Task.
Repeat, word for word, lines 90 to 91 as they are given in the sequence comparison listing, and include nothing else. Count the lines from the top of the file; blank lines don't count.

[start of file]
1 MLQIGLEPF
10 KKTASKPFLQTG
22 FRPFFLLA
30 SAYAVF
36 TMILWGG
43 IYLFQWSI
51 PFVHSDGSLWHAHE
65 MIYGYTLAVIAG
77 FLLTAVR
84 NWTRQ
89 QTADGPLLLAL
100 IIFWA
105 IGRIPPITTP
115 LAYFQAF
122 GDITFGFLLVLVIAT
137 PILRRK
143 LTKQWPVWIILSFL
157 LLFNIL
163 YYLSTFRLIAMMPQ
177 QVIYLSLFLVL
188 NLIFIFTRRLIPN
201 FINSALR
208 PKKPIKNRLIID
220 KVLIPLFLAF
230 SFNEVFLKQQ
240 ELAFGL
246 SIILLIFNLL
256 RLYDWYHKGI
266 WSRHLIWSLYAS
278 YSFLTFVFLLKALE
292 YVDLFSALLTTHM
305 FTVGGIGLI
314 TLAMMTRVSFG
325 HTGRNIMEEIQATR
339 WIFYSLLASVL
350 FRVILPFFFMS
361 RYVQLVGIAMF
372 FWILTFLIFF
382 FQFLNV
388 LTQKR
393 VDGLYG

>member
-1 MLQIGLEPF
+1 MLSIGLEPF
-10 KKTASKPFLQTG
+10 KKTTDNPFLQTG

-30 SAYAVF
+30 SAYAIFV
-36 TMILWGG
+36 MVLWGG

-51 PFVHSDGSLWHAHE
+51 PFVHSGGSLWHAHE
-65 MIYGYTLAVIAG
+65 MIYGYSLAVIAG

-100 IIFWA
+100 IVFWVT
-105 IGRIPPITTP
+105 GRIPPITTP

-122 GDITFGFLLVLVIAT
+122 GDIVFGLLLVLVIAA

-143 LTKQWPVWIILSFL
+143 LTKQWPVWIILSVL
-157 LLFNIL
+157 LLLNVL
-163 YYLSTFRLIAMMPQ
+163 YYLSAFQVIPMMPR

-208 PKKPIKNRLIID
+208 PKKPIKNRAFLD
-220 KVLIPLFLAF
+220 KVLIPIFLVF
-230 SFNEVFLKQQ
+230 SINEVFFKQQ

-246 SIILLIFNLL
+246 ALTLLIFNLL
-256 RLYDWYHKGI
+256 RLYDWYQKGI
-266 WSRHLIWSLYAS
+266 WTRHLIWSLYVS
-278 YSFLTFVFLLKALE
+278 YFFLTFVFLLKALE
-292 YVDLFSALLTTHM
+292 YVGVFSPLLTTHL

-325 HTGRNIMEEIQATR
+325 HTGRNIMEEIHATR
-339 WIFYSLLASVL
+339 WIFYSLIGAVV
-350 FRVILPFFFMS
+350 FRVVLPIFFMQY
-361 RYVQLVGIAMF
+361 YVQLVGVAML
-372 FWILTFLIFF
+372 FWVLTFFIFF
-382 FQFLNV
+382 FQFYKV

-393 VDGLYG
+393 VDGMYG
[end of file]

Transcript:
+361 YVQLVGVAML
-372 FWILTFLIFF